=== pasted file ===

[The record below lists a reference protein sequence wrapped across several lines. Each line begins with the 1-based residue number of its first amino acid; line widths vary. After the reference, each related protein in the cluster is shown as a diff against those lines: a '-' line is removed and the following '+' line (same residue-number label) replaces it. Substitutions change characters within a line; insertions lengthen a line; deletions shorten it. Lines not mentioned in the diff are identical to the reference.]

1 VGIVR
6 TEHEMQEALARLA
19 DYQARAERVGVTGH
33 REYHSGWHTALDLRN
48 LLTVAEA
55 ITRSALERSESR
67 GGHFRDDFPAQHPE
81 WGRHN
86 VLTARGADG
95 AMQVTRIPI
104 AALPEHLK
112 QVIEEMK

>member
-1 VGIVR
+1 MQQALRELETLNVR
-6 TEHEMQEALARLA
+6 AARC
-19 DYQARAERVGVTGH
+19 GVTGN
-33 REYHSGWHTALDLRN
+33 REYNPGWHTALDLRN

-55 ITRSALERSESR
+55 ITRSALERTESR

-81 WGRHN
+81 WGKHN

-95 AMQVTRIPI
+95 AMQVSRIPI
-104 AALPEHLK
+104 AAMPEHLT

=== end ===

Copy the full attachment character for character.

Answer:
[The record below lists a reference protein sequence wrapped across several lines. Each line begins with the 1-based residue number of its first amino acid; line widths vary. After the reference, each related protein in the cluster is shown as a diff against those lines: a '-' line is removed and the following '+' line (same residue-number label) replaces it. Substitutions change characters within a line; insertions lengthen a line; deletions shorten it. Lines not mentioned in the diff are identical to the reference.]

1 VGIVR
6 TEHEMQEALARLA
19 DYQARAERVGVTGH
33 REYHSGWHTALDLRN
48 LLTVAEA
55 ITRSALERSESR
67 GGHFRDDFPAQHPE
81 WGRHN
86 VLTARGADG
95 AMQVTRIPI
104 AALPEHLK
112 QVIEEMK

>member
-1 VGIVR
+1 MQQALRELETLNVR
-6 TEHEMQEALARLA
+6 AARC
-19 DYQARAERVGVTGH
+19 GVTGN
-33 REYHSGWHTALDLRN
+33 REYNPGWHTALDLRN

-55 ITRSALERSESR
+55 ITRSALERTESR

-81 WGRHN
+81 WGKHN

-95 AMQVTRIPI
+95 AMQVSRIPI
-104 AALPEHLK
+104 AAMPEHLT